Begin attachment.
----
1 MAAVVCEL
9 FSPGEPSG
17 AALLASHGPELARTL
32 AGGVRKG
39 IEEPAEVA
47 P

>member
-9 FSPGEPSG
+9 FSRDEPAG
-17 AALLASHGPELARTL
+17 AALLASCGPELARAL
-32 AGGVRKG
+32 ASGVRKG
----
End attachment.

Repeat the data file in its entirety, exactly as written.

1 MAAVVCEL
9 FSPGEPSG
17 AALLASHGPELARTL
32 AGGVRKG
39 IEEPAEVA
47 P

>member
-9 FSPGEPSG
+9 FSRDEPAG
-17 AALLASHGPELARTL
+17 AALLASCGPELARAL
-32 AGGVRKG
+32 ASGVRKG